Mont Saint-Michel is a rocky tidal island and a commune in Normandy, France. It is located approximately one kilometre off the country's north-western coast, at the mouth of the Couesnon River near Avranches. The population of the island is 41, as of 2006. The island has been a strategic point holding fortifications since ancient times, and since the 8th century AD it became the seat of the Saint-Michel monastery, from which it draws the name.
Mont-Saint-Michel was used in the 6th and 7th centuries as an Armorican stronghold of Romano-Breton culture and power, until it was ransacked by the Franks, thus ending the trans-channel culture that had stood since the departure of the Romans in AD 460.
Mont-Saint-Michel Abbey, albumen print, ca. 1865–1895
Before the construction of the first monastic establishment in the 8th century, the island was called "monte tombe". According to legend, the Archangel Michael appeared to St. Aubert, bishop of Avranches, in 708 and instructed him to build a church on the rocky islet. Aubert repeatedly ignored the angel's instruction, until Michael burned a hole in the bishop's skull with his finger.
The mount gained strategic significance in 933 when William "Long Sword", William I, Duke of Normandy, annexed the Cotentin Peninsula, definitively placing the mount in Normandy. It is depicted in the Bayeux Tapestry which commemorates the 1066 Norman conquest of England. Harold, Earl of Wessex is pictured on the tapestry rescuing two Norman knights from the quicksand in the tidal flats during a battle with Conan II, Duke of Brittany. Norman Ducal patronage financed the spectacular Norman architecture of the abbey in subsequent centuries.
Mont-Saint-Michel and its Bay
UNESCO World Heritage Site
Criteria i, iii, vi
Region ** Europe
Inscription 1979 (3rd Session)
Name as inscribed on World Heritage List
Region as classified by UNESCO
In 1067, the monastery of Mont-Saint-Michel gave its support to duke William of Normandy in his claim to the throne of England. It was rewarded with properties and grounds on the English side of the Channel, including a small island off the southwestern coast of Cornwall which was modeled after the Mount and became a Norman priory named St Michael's Mount of Penzance.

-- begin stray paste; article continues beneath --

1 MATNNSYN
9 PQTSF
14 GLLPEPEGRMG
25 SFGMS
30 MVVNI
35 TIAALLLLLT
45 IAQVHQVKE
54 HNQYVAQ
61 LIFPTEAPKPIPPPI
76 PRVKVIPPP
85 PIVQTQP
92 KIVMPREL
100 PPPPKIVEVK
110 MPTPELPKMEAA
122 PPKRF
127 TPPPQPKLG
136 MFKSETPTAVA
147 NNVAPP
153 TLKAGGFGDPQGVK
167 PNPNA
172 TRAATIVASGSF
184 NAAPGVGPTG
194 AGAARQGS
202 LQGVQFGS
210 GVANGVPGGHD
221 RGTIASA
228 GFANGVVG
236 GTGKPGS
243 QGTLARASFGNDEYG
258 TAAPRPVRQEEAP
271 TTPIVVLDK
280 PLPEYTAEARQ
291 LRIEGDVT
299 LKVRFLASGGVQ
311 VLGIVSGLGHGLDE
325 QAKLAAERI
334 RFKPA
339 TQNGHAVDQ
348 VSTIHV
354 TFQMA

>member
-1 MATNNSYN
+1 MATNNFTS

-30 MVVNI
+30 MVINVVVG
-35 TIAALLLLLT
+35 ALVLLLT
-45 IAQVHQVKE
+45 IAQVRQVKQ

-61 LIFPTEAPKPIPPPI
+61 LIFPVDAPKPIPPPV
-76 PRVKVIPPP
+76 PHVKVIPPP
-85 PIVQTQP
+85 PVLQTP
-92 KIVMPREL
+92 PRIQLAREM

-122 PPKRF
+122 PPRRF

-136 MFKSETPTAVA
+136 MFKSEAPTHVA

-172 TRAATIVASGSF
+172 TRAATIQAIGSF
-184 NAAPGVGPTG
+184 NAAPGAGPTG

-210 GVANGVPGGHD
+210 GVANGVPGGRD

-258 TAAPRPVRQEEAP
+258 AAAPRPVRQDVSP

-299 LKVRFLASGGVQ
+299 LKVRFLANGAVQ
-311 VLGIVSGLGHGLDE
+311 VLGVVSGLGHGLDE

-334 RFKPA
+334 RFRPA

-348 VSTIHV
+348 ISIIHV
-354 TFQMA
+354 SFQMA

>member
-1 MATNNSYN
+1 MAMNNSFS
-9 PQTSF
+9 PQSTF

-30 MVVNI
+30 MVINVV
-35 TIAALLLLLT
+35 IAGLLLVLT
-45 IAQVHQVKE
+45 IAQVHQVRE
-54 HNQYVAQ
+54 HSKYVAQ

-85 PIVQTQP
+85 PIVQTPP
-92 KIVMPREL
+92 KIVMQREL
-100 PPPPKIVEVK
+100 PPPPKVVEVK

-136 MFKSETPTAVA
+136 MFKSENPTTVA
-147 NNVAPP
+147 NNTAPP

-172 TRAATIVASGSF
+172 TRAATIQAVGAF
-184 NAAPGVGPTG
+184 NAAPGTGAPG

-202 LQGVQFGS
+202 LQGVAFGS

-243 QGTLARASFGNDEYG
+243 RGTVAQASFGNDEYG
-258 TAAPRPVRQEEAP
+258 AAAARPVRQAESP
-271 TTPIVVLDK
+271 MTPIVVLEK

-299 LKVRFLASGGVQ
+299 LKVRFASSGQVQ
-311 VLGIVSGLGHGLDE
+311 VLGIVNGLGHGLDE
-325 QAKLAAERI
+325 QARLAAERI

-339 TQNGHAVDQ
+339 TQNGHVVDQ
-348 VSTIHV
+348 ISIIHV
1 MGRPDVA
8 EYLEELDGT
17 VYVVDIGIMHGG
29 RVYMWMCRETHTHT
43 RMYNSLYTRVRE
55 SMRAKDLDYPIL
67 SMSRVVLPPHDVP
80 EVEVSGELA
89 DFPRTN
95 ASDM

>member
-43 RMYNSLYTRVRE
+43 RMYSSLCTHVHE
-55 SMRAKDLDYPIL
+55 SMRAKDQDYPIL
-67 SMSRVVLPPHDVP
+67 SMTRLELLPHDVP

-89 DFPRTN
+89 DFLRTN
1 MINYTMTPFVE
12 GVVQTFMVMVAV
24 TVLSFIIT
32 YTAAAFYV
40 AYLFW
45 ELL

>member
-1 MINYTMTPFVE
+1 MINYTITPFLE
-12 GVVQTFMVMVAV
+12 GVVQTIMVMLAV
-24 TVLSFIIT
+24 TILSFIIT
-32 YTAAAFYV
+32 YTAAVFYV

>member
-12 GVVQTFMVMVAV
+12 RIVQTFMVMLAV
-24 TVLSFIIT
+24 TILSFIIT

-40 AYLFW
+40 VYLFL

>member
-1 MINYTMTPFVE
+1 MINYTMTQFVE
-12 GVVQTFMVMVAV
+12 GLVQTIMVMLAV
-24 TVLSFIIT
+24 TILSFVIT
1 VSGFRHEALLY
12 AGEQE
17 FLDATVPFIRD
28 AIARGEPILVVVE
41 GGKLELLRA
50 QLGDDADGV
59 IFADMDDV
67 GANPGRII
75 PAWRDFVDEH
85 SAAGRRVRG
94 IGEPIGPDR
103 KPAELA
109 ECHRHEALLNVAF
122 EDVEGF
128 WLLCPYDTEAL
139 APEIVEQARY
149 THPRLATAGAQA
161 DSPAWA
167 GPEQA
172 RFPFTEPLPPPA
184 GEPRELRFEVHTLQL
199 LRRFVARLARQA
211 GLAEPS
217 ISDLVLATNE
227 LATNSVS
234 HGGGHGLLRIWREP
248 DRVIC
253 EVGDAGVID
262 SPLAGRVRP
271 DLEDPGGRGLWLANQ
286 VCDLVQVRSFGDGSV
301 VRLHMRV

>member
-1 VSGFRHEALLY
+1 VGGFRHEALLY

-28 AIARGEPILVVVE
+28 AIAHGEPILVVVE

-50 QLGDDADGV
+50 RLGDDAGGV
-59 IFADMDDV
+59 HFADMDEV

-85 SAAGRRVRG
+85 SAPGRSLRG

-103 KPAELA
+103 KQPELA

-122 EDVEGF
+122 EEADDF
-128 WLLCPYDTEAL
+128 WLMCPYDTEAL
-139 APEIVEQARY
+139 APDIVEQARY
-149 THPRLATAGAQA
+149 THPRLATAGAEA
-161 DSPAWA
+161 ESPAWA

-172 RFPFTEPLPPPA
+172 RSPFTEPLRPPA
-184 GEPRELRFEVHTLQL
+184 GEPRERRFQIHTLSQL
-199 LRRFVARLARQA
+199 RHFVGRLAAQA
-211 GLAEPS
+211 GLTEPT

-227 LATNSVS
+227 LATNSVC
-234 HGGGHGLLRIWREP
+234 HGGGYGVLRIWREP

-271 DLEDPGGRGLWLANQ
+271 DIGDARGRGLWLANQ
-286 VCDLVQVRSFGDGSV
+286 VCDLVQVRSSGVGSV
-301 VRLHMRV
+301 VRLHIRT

During the Hundred Years' War, the English made repeated assaults on the island, but were unable to seize it due to the abbey's improved fortifications. Les Michelettes two wrought-iron bombards left by the English in their failed 1423–24 siege of Mont-Saint-Michel are still displayed near the outer defense wall.
When Louis XI of France founded the Order of Saint Michael in 1469, he intended that the abbey church of Mont Saint-Michel be the chapel for the Order, but because of its great distance from Paris, his intention could never be realized.
The wealth and influence of the abbey extended to many daughter foundations, including St Michael's Mount in Cornwall. However, its popularity and prestige as a centre of pilgrimage waned with the Reformation, and by the time of the French Revolution there were scarcely any monks in residence. The abbey was closed and converted into a prison, initially to hold clerical opponents of the republican régime. High-profile political prisoners followed, but by 1836, influential figures including Victor Hugo had launched a campaign to restore what was seen as a national architectural treasure. The prison was finally closed in 1863, and the mount was declared a historic monument in 1874. The Mont-Saint-Michel and its bay were added to the UNESCO list of World Heritage Sites in 1979, and it was listed with criteria such as cultural, historical, and architectural significance, as well as human-created and natural beauty.